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For a project I'm working on I needed to create a treeview with drag/drop reordering. Before messing with the actual project, I subclassed treeview in a separate project and added handlers for the Drop, DragOver, MouseMove, and DragLeave events and implemented them as necessary. Drag and drop reordering works fine for the side project because I had it set up such that each TreeViewItem stores the item I am interested in in the Header property.

Here is some of the code:

       void MultiSelectTreeView_Drop(object sender, System.Windows.DragEventArgs e)
        if (e.Data.GetDataPresent(typeof(TreeViewItem)))
            TreeViewItem sourceItem = (TreeViewItem)e.Data.GetData(typeof(TreeViewItem));
            TreeViewItem targetItem = e.Source as TreeViewItem;

            dynamic parent;

            if (targetItem == null) //not dropped in the treeview
                _isDragging = false;
            else if (targetItem.Parent is TreeViewItem) //drag must start from either a treeviewitem...
                parent = targetItem.Parent as TreeViewItem;
            else // ... or the root treeview
                parent = targetItem.Parent as TreeView;

            //Complete the drag/drop
            //must be same parent to successfully drop
            if(sourceItem.Parent == targetItem.Parent)
                 var indexOfDropTarget = parent.Items.IndexOf(targetItem);
                 parent.Items.Insert(indexOfDropTarget, sourceItem);
                 sourceItem.IsSelected = true;


        _isDragging = false;

The rules of the treeview I need are that an item being dropped for reordering can only be reordered within the same parent.

The code above works great, under the assumption that the treeviews children are all treeview items, each of which contains the data structure I am interested in.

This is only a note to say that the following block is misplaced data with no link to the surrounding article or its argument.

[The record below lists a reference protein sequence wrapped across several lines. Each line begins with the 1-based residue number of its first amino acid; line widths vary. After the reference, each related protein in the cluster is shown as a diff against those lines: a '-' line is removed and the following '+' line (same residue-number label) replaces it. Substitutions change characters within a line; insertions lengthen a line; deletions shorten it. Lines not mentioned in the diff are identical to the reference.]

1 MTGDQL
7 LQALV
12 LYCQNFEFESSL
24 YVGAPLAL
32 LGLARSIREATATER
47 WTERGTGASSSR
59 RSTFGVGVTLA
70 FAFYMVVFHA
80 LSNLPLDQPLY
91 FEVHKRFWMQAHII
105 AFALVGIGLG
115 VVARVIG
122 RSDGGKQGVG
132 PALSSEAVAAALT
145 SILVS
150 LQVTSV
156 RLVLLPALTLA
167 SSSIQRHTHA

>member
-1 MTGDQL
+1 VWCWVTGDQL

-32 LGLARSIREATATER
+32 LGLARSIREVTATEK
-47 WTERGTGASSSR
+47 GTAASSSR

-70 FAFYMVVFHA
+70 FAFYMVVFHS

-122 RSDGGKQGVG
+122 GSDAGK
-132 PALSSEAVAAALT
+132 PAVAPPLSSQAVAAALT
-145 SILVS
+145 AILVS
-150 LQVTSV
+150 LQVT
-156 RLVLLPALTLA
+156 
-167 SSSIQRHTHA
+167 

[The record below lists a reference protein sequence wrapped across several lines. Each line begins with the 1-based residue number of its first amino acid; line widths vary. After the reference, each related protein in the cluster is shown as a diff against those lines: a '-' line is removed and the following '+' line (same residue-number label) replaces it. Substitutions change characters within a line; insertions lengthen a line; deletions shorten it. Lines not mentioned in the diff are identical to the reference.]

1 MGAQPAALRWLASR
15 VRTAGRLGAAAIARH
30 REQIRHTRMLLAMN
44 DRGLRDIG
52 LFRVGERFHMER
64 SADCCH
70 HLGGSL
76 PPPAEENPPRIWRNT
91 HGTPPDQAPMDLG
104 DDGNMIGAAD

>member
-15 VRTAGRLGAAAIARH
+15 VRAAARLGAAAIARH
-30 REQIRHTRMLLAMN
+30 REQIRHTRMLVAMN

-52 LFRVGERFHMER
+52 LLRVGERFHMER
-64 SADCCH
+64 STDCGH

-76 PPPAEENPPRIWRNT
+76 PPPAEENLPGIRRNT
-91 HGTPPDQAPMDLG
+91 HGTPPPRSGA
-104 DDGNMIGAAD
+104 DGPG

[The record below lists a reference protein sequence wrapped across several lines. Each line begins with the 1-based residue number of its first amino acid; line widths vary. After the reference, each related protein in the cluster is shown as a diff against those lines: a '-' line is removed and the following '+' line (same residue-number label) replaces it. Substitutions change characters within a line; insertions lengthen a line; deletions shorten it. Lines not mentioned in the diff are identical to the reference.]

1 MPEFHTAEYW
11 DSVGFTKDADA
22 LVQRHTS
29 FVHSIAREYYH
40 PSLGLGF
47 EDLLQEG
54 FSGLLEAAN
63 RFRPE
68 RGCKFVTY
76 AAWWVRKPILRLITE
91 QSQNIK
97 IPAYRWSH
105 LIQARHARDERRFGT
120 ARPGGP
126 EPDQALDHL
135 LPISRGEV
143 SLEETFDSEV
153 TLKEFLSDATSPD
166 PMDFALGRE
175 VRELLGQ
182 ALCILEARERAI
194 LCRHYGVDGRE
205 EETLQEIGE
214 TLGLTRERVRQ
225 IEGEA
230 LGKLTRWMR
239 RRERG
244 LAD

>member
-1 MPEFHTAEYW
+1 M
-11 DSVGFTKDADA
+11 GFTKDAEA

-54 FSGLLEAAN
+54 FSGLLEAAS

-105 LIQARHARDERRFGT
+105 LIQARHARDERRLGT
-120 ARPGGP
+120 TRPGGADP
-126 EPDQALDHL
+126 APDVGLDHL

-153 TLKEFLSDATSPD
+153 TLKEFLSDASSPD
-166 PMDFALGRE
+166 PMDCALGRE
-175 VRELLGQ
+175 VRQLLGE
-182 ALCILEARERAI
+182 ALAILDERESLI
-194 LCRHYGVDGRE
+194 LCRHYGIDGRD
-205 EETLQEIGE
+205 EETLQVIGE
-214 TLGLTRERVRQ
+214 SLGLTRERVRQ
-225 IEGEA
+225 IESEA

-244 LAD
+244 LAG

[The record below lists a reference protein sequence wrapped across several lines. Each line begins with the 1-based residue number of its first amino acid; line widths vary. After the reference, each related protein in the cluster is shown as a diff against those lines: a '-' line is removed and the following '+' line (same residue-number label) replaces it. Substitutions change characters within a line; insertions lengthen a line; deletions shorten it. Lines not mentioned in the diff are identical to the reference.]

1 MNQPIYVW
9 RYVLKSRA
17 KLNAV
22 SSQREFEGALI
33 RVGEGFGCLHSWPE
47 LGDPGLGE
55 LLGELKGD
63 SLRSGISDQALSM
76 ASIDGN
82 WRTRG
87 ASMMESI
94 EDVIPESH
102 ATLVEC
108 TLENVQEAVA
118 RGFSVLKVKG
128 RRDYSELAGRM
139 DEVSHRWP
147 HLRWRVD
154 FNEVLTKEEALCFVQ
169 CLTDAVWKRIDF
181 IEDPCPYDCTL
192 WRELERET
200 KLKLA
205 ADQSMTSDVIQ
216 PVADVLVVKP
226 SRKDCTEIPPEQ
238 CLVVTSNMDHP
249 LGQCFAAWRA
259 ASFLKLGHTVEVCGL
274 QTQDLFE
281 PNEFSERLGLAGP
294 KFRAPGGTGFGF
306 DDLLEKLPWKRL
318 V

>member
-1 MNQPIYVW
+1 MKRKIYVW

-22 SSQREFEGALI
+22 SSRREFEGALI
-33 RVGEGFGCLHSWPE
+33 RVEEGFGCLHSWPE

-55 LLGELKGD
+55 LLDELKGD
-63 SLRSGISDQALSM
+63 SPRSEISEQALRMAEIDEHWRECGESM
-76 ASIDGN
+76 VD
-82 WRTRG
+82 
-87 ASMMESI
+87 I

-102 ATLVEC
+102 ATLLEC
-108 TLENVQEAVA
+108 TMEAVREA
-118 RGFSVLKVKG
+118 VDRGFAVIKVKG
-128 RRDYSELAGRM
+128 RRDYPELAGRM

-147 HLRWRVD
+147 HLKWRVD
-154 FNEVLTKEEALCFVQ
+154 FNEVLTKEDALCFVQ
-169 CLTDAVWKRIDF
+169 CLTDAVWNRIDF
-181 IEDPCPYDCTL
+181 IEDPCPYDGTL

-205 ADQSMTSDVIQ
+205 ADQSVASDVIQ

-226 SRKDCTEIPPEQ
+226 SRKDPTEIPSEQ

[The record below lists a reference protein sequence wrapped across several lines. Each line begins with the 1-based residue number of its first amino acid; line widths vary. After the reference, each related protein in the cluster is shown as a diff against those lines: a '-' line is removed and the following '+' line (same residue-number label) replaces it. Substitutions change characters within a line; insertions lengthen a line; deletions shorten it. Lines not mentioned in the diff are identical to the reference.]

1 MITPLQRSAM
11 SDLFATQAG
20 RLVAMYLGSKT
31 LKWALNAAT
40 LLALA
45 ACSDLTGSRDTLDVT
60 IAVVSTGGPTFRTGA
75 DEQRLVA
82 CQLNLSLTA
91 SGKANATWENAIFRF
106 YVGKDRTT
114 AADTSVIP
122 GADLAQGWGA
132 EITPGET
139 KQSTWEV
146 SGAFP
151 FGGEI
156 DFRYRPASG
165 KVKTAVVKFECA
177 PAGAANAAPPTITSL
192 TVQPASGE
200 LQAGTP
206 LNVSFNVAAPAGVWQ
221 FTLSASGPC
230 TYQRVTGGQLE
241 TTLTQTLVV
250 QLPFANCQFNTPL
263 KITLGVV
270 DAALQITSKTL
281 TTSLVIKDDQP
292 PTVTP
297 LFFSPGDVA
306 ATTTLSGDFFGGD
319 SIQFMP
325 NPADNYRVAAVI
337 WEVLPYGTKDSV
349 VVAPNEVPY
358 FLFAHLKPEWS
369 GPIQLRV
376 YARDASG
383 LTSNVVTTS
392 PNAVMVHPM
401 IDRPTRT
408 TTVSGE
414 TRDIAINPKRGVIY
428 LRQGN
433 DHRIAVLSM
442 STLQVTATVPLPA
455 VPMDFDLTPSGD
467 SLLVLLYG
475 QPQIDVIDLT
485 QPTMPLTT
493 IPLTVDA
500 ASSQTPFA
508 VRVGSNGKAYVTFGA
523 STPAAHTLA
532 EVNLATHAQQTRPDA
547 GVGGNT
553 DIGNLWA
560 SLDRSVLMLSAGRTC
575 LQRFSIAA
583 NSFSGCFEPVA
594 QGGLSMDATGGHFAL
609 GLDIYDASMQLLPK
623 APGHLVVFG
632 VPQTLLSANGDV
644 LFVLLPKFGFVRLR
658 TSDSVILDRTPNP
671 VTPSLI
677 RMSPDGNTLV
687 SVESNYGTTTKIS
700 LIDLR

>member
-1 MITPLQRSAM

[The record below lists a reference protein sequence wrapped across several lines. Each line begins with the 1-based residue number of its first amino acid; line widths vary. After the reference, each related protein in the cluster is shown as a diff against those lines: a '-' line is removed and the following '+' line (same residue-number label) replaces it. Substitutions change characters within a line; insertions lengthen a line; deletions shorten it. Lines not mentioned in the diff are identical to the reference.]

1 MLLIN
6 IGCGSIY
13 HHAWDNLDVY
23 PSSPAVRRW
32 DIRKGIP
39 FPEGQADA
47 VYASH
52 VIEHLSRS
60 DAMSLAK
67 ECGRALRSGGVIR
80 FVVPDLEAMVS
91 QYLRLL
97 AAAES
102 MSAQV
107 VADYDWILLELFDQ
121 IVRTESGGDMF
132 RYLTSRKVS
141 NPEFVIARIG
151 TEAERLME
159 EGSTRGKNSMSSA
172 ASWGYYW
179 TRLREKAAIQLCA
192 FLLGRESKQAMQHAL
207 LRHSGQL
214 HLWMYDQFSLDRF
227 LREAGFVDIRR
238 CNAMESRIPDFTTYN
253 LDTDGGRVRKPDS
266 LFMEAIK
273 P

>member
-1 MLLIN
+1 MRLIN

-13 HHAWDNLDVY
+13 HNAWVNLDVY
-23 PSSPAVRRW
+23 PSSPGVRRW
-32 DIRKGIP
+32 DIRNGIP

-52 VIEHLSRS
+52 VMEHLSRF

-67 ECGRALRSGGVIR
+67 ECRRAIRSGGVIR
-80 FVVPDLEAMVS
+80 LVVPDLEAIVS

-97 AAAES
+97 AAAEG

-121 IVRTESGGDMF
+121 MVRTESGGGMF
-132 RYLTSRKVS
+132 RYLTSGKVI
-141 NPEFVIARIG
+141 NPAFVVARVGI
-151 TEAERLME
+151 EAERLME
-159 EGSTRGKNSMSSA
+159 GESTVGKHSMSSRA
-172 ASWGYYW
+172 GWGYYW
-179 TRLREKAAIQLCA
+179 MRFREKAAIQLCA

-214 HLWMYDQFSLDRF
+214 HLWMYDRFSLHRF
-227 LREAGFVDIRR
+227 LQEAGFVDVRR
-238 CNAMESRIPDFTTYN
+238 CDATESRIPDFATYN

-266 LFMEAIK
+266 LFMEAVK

When moving my new treeview class to the bigger project, I noticed that because the treeview is bound to a collection in the view model, e.Data is no longer a treeview item! It is now the datastructure from the view model. e.Source is also no longer a treeview item, it is the entire treeview so I have no way of telling where I am "dropping" the item.

The treeview is built automatically based off the datastructure in the view model. Each item has a Children property, and each item in the Children property can have their own children. My requirement is that the items within a Children property can be reordered, but a child could not be moved to the same collection its parent is stored in or one of it's childrens' collections.

My question is this: How do I get the TreeViewItem being dragged and the TreeViewItem being dropped upon? I need to be able to see the parent of each and make sure they are the same.

Am I going about this the wrong way? Should I be passing commands back to the view model instead?


share|improve this question

I think you need to find the container for your data structure. If you need the way, I have done this using this code:

TreeViewItem container = myTreeViewItem.ItemContainerGenerator.ContainerFromItem(child).As<TreeViewItem>();

you have to iterate in the tree to find the container of child. since from view you are not having reference of container of direct parent of child object, you have to find it from root(treeview) iteratively.

share|improve this answer

What I ended up doing was walking the visual tree. I was able to get the textblocks that the events first occurred on and from there it was just a matter of walking up the tree until I found the proper treeview.

The items I was looking for are still stored in the treeviewitem.header property.

If anyone else runs in to the same problem, this link will teach you everything you need

share|improve this answer
Why such a fragile and, well, ugly, solution, when you got an answer 5 days ago that actually works? The TreeView's ItemContainerGenerator can give you all the TreeViewItems stored in it, and each TreeViewItem also has an ItemContainerGenerator which lets you access its children. – jalf Sep 29 '10 at 23:24
Because it makes more sense to me to work my way up from the textblock. The code is not fragile by any means, it always finds the treeviewitem I am looking for. If I were to start at the root tree view, i'd have to iterate through a bunch of parents until I finally get down to the tree view I want. If I start at the textblock that receives the routed event, I just walk up to the first TreeViewitem that contains it. Simple. – brandon Sep 30 '10 at 19:41

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